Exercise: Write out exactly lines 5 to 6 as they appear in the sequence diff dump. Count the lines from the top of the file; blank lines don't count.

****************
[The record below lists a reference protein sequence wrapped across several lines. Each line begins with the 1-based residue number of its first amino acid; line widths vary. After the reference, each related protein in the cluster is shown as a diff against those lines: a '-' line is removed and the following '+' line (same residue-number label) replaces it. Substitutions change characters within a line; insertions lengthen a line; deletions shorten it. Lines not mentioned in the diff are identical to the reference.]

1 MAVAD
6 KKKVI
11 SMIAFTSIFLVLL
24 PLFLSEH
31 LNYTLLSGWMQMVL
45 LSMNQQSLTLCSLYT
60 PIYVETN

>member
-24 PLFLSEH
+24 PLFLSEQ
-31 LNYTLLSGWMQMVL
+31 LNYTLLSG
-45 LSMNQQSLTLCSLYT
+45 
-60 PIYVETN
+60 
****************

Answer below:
24 PLFLSEH
31 LNYTLLSGWMQMVL